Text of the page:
The Erie County Opioid Task Force hosted its fourth quarterly meeting on Nov. 8.

During the 20-month-long COVID-19 pandemic, Erie County and the nation struggled with an increase in substance use.

Throughout the pandemic, New York and the nation saw an increase in opioid overdoses. More than 93,000 people died from drug overdoses in 2020, a 29.4% increase from 2019, according to newly updated provisional data from the Centers for Disease Control and Prevention.

Dr. Gale Burstein, the county health commissioner, released preliminary data on the updates for the year.

To date, there have been 141 confirmed deaths by opioid overdoses in the county with 116 pending cases.

If all of those cases turn out to be opioid-related, it will be the most opioid-related deaths the county has seen since 2016.

Other trends that Dr. Burstein noted is the changing demographics of who is dying: more female residents, older residents in their 30s and 40s and more Black residents.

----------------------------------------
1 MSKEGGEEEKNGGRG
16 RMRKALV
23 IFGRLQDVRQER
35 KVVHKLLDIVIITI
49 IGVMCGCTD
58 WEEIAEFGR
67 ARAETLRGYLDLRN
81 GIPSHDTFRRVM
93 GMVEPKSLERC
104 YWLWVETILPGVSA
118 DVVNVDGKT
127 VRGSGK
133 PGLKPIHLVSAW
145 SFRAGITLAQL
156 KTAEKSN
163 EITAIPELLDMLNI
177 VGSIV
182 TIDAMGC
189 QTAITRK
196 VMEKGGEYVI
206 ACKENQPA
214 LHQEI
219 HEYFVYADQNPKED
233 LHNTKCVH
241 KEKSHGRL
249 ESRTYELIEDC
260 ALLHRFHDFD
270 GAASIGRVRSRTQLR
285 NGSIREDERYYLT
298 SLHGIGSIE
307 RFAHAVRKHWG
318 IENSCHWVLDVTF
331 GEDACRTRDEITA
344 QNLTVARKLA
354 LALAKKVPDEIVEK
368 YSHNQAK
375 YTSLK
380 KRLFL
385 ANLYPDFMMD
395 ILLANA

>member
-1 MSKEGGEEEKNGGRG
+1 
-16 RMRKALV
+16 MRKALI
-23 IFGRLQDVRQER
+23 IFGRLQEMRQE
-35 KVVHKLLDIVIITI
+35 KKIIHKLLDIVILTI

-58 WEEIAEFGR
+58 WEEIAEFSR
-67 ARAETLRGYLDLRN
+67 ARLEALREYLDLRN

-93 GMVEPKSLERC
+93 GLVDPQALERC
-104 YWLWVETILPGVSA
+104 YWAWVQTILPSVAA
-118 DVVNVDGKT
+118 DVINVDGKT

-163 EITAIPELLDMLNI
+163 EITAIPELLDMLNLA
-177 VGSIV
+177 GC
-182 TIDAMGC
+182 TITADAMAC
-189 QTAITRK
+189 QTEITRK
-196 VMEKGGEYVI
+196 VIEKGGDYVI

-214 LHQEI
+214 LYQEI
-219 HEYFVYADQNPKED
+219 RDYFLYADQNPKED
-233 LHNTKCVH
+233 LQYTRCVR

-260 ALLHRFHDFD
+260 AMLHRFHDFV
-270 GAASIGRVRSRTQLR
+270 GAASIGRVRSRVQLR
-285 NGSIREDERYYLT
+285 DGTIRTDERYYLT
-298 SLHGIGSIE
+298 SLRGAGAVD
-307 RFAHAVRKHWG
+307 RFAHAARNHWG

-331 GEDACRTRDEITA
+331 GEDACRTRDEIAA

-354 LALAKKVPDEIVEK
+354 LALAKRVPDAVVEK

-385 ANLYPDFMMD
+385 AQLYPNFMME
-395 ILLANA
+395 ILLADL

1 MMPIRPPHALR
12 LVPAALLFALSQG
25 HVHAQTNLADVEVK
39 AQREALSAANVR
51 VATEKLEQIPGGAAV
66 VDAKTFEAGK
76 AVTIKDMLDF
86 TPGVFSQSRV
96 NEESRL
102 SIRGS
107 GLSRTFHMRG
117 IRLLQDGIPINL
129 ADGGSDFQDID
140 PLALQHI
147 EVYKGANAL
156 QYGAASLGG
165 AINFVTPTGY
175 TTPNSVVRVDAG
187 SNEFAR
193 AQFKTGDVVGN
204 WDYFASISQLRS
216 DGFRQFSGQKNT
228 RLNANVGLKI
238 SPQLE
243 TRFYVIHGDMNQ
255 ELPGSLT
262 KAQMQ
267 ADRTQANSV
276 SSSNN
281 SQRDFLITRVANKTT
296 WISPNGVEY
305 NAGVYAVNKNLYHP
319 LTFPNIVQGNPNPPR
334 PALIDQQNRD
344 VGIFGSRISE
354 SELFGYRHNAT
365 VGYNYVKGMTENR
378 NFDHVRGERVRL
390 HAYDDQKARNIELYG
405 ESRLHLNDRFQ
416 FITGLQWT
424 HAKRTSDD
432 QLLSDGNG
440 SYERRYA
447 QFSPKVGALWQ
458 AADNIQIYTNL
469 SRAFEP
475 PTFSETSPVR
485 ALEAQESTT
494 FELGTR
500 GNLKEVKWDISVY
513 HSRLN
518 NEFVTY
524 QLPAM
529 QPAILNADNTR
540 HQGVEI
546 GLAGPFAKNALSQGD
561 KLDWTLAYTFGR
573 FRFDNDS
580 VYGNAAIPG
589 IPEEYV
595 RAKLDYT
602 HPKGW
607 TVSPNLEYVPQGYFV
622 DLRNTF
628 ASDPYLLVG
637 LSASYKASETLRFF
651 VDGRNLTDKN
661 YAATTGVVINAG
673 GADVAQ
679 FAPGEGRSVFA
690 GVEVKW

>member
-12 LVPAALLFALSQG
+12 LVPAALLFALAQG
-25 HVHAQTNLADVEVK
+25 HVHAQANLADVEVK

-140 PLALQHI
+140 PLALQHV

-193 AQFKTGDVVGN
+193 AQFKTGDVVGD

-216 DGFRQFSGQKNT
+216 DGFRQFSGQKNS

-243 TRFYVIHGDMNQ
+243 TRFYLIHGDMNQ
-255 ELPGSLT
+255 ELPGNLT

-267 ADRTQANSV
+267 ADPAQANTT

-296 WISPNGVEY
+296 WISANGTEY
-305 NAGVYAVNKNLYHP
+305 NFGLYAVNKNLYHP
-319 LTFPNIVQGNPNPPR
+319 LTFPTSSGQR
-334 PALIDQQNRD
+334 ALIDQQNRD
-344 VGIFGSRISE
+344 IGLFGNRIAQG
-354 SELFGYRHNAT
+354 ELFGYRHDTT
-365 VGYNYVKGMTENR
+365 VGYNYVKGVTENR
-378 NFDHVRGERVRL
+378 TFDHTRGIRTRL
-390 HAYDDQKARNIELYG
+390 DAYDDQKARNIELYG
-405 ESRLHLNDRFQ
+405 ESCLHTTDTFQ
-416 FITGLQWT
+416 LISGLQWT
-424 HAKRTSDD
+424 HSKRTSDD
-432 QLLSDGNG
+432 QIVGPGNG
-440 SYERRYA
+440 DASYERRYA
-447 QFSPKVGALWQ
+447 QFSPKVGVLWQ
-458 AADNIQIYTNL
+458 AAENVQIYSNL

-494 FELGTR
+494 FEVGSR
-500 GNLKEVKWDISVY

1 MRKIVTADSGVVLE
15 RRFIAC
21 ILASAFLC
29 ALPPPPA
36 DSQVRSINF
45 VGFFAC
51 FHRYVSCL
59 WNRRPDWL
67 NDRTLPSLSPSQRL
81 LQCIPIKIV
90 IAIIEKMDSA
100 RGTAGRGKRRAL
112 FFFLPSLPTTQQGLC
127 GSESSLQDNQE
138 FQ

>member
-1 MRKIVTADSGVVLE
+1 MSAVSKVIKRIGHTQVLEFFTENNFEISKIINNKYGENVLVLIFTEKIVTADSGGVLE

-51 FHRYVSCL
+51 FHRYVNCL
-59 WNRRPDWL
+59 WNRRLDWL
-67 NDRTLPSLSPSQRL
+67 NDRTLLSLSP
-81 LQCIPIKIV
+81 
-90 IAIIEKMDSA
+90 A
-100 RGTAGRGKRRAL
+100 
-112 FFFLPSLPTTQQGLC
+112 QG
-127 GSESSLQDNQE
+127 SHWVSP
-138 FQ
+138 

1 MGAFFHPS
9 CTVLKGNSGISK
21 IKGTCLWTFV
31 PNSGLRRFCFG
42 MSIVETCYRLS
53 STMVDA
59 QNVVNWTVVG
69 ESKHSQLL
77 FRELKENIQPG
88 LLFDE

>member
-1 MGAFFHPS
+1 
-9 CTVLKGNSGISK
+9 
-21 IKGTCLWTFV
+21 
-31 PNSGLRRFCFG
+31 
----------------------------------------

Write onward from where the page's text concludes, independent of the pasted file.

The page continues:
But Erie County Department of Health Opioid Program Director Cheryll Moore says it's important to keep in mind that these deaths represent someone’s family or friend — and that it can be prevented with training, education and increased access to services.

“I, too, have lost a family member to overdose,” Moore said. “Nobody wants to be a part of our club.”

Despite 28% of the county’s residents living in Buffalo, 52% of the deaths of opioid overdose occur in the city, according to the meeting.

Most of the deaths are attributed to illicit fentanyl and there’s also an increase in cocaine deaths with traces of fentanyl.

But the county has reported success in its free naloxone programming this quarter with 5,197 kits distributed via mailing, virtual training and refills. The county continues to offer free virtual naloxone training.

Naloxone is first aid, Moore said in the meeting.

The task force encourages everyone to learn about preventions and the resources in Western New York to help others, including the Text for Narcan hotline at 716-225-5473, free naloxone virtual training and the Never Use Alone hotline at (800) 484-3731.